Friday, July 14, 2017


The best reporting on the latest Trump scandalette has been coming from John Solomon and Jonathan Easley of The Hill. They bring the story forward here:
Two months before Donald Trump Jr.’s encounter with a Russian figure, a key House subcommittee chairman received a similar overture in Moscow offering derogatory information about a U.S. policy that was upsetting Vladimir Putin.

Rep. Dana Rohrabacher, a California Republican with a reputation as a Moscow ally in Congress, told The Hill the information he received in April 2016 came from the chief prosecutor in Moscow and painted an alternative picture of the Russian fraud case that led to the passage of anti-Russia legislation in Congress known as the Magnitsky Act.

“I had a meeting with some people, government officials, and they were saying, ‘Would you be willing to accept material on the Magnitsky case from the prosecutors in Moscow? ‘And I said, ‘Sure, I’d be willing to look at it,’” Rohrabacher recalled in an interview.

The congressman’s account provides the latest evidence that the overture to President Trump’s eldest son in June 2016 by a Russian lawyer named Natalia Veselnitskaya was part of a larger campaign by Moscow that predated the Trump Tower encounter and continued afterwards.
I don't think anyone is calling for Rohrabacher to be prosecuted for meeting with Russian operatives, at least not yet. There's more:
The focus was to sow distrust among American leaders about the Magnitsky Act, and influence far more than Trump’s inner circle. It included lobbying overtures to journalists, State Department officials and lawmakers and congressional staff from both parties, according to interviews with participants and recipients of the campaign.

Congress passed the law and President Barack Obama signed it in 2012, punishing Russia with sanctions for alleged human rights violations in connection with the prison death of a lawyer named Sergei Magnitsky who claimed to have uncovered a massive money laundering scheme based in Moscow.

U.S. officials argued the fraud was perpetrated by Russian government leaders and hurt American companies. But Russians have countered the fraud was actually committed by Magnitsky and his clients. Prosecutors in Russia eventually won a posthumous conviction against the dead lawyer, and retaliated against the U.S. for passing the law by suspending Americans’ ability to adopt Russian children.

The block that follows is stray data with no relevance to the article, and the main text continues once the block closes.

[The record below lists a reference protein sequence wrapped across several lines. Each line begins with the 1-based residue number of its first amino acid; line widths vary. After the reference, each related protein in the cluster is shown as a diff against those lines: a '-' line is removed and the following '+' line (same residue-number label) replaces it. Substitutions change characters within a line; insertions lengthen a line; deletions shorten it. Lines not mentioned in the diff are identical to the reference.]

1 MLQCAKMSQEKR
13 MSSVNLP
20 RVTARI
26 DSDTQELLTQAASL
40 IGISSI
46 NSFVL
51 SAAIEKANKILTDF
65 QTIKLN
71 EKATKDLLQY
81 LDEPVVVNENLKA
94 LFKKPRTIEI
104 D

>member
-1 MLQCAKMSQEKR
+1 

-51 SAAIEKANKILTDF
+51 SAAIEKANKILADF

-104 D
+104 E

So let's think about this. Knowing your audience is key to getting your message across. If you are a Russian and you want to get Team Trump's attention about an issue, how best to get the attention of Fredo Trump, who is thinking about how he can help his father beat Hillary Clinton? Pull a bait and switch, of course. Would Hillary's campaign take similar meetings or get help from a foreign nation? Of course:
Ukrainian government officials tried to help Hillary Clinton and undermine Trump by publicly questioning his fitness for office. They also disseminated documents implicating a top Trump aide in corruption and suggested they were investigating the matter, only to back away after the election. And they helped Clinton’s allies research damaging information on Trump and his advisers, a Politico investigation found.

A Ukrainian-American operative who was consulting for the Democratic National Committee met with top officials in the Ukrainian Embassy in Washington in an effort to expose ties between Trump, top campaign aide Paul Manafort and Russia, according to people with direct knowledge of the situation.

The Ukrainian efforts had an impact in the race, helping to force Manafort’s resignation and advancing the narrative that Trump’s campaign was deeply connected to Ukraine’s foe to the east, Russia. But they were far less concerted or centrally directed than Russia’s alleged hacking and dissemination of Democratic emails.
You may have heard this, but in case you were unaware, Russia and Ukraine tend to have an, ahem, problematic relationship. Also, Manafort was in the room with Fredo when they met the Russians, by the way.

So What Does It All Mean? Less than we think, as usual. Remember this?
As the Russians gradually assumed control of Uranium One in three separate transactions from 2009 to 2013, Canadian records show, a flow of cash made its way to the Clinton Foundation. Uranium One’s chairman used his family foundation to make four donations totaling $2.35 million. Those contributions were not publicly disclosed by the Clintons, despite an agreement Mrs. Clinton had struck with the Obama White House to publicly identify all donors. Other people with ties to the company made donations as well.

And shortly after the Russians announced their intention to acquire a majority stake in Uranium One, Mr. Clinton received $500,000 for a Moscow speech from a Russian investment bank with links to the Kremlin that was promoting Uranium One stock.
That's from the New York Times, back in 2015. The bleating about corruption in the Trump campaign is coming from the same people who didn't say a word about what Team Clinton was doing.

One of my favorite songs from the 80s is "Welcome to the Boomtown" by David & David. The chorus sticks in my head:

So I say 
I say welcome, welcome to the boomtown
Pick a habit 
We got plenty to go around
Welcome, welcome to the boomtown
All that money makes such a succulent sound
Welcome to the boomtown

In the 80s, the boomtown in question was Los Angeles. It's been D.C. for a lot longer, though. People are going to fight for their prerogatives and there are a lot of people in D.C. who enjoy their prerogatives. At bottom, that's what this scandal is really about -- protecting the ol' rice bowl. And the ugliness and hypocrisy we're seeing at the moment are just the surface.

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